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abstract = "Objectives. The aim of this study was to determine the etiologic factors in the formation of significant pericardial effusion after orthotopic heart transplantation and to determine the association of pericardial effusion with survival. Background. The formation of pericardial effusions has been well described after orthotopic heart transplantation, but the risk factors for development of effusions remain unclear. Rejection and cyclosporine have been cited as possible causes, but anatomic factors bave not been studied. Methods. We conducted a retrospective review of medical records and echocardiograms of 203 consecutive patients at one center, including ischemic time, incidence and severity of rejection, weight difference between donor and recipient and previous cardiac surgical history. Multivariate analysis was performed, and actuarial survival rate curves were calculated according to the Kaplan-Meier method. Results. Eighteen (8.9{\%}) of 203 transplant recipients developed moderate to large pericardial effusions. Forty-four percent of patients required pericardiocentesis, and 28{\%} subsequently required pericardiectomy for management of the effusions. Multivariate analysis identified the presence of a positive weight difference between recipient and donor (recipient weight > donor weight) and the lack of previous median sternotomy as the most powerful predictors of effusion formation. No significant association was found with rejection. There was no difference in actuarial survival rate between patients with and without effusions. Conclusions. A positive mismatch in weight between recipient and donor and the absence of previous cardiac surgery are associated with the formation of significant pericardial effusions. Closer monitoring of these patients at risk may be warranted.",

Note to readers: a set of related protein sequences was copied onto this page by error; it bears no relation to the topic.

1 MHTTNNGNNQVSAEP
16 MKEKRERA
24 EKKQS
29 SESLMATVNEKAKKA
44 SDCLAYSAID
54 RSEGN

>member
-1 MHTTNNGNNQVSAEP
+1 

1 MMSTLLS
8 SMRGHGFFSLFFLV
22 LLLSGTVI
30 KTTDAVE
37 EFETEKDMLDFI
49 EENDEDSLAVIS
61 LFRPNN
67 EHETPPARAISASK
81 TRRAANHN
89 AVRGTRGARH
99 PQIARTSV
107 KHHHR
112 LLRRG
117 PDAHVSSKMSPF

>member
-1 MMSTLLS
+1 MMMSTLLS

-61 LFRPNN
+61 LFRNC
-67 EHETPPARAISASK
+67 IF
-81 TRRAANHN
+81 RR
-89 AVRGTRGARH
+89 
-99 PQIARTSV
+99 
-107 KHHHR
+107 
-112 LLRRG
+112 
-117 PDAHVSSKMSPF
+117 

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N2 - Objectives. The aim of this study was to determine the etiologic factors in the formation of significant pericardial effusion after orthotopic heart transplantation and to determine the association of pericardial effusion with survival. Background. The formation of pericardial effusions has been well described after orthotopic heart transplantation, but the risk factors for development of effusions remain unclear. Rejection and cyclosporine have been cited as possible causes, but anatomic factors bave not been studied. Methods. We conducted a retrospective review of medical records and echocardiograms of 203 consecutive patients at one center, including ischemic time, incidence and severity of rejection, weight difference between donor and recipient and previous cardiac surgical history. Multivariate analysis was performed, and actuarial survival rate curves were calculated according to the Kaplan-Meier method. Results. Eighteen (8.9%) of 203 transplant recipients developed moderate to large pericardial effusions. Forty-four percent of patients required pericardiocentesis, and 28% subsequently required pericardiectomy for management of the effusions. Multivariate analysis identified the presence of a positive weight difference between recipient and donor (recipient weight > donor weight) and the lack of previous median sternotomy as the most powerful predictors of effusion formation. No significant association was found with rejection. There was no difference in actuarial survival rate between patients with and without effusions. Conclusions. A positive mismatch in weight between recipient and donor and the absence of previous cardiac surgery are associated with the formation of significant pericardial effusions. Closer monitoring of these patients at risk may be warranted.